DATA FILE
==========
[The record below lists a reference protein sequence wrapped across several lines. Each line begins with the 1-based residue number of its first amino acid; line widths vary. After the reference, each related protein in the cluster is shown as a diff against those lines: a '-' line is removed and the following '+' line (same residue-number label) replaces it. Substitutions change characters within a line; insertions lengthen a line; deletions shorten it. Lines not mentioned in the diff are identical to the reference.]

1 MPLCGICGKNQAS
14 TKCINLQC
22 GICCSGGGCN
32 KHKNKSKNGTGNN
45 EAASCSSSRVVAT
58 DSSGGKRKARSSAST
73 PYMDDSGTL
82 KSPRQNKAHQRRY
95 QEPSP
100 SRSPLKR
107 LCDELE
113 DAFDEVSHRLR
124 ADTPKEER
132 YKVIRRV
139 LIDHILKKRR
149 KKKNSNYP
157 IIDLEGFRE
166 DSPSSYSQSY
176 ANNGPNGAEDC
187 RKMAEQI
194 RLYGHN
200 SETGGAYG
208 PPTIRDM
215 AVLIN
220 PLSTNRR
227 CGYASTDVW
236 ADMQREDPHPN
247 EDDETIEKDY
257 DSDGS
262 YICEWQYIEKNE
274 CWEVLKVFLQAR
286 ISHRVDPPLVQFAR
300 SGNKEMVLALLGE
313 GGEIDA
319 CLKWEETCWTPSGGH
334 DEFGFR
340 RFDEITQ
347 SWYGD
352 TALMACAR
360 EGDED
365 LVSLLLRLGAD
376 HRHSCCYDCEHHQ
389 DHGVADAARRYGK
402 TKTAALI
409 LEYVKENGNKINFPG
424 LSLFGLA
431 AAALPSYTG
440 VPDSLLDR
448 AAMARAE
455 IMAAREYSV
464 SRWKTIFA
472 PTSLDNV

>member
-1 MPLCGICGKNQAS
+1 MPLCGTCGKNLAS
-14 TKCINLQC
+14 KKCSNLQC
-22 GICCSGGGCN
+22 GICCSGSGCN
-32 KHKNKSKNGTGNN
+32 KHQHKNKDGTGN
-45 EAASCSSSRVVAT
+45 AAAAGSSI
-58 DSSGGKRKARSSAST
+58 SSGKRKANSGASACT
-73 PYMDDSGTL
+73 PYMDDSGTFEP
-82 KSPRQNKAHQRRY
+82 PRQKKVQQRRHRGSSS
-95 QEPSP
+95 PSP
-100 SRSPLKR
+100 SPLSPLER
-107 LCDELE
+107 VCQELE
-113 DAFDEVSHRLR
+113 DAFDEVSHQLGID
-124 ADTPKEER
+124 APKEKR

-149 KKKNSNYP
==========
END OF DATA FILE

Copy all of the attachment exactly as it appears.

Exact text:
[The record below lists a reference protein sequence wrapped across several lines. Each line begins with the 1-based residue number of its first amino acid; line widths vary. After the reference, each related protein in the cluster is shown as a diff against those lines: a '-' line is removed and the following '+' line (same residue-number label) replaces it. Substitutions change characters within a line; insertions lengthen a line; deletions shorten it. Lines not mentioned in the diff are identical to the reference.]

1 MPLCGICGKNQAS
14 TKCINLQC
22 GICCSGGGCN
32 KHKNKSKNGTGNN
45 EAASCSSSRVVAT
58 DSSGGKRKARSSAST
73 PYMDDSGTL
82 KSPRQNKAHQRRY
95 QEPSP
100 SRSPLKR
107 LCDELE
113 DAFDEVSHRLR
124 ADTPKEER
132 YKVIRRV
139 LIDHILKKRR
149 KKKNSNYP
157 IIDLEGFRE
166 DSPSSYSQSY
176 ANNGPNGAEDC
187 RKMAEQI
194 RLYGHN
200 SETGGAYG
208 PPTIRDM
215 AVLIN
220 PLSTNRR
227 CGYASTDVW
236 ADMQREDPHPN
247 EDDETIEKDY
257 DSDGS
262 YICEWQYIEKNE
274 CWEVLKVFLQAR
286 ISHRVDPPLVQFAR
300 SGNKEMVLALLGE
313 GGEIDA
319 CLKWEETCWTPSGGH
334 DEFGFR
340 RFDEITQ
347 SWYGD
352 TALMACAR
360 EGDED
365 LVSLLLRLGAD
376 HRHSCCYDCEHHQ
389 DHGVADAARRYGK
402 TKTAALI
409 LEYVKENGNKINFPG
424 LSLFGLA
431 AAALPSYTG
440 VPDSLLDR
448 AAMARAE
455 IMAAREYSV
464 SRWKTIFA
472 PTSLDNV

>member
-1 MPLCGICGKNQAS
+1 MPLCGTCGKNLAS
-14 TKCINLQC
+14 KKCSNLQC
-22 GICCSGGGCN
+22 GICCSGSGCN
-32 KHKNKSKNGTGNN
+32 KHQHKNKDGTGN
-45 EAASCSSSRVVAT
+45 AAAAGSSI
-58 DSSGGKRKARSSAST
+58 SSGKRKANSGASACT
-73 PYMDDSGTL
+73 PYMDDSGTFEP
-82 KSPRQNKAHQRRY
+82 PRQKKVQQRRHRGSSS
-95 QEPSP
+95 PSP
-100 SRSPLKR
+100 SPLSPLER
-107 LCDELE
+107 VCQELE
-113 DAFDEVSHRLR
+113 DAFDEVSHQLGID
-124 ADTPKEER
+124 APKEKR

-149 KKKNSNYP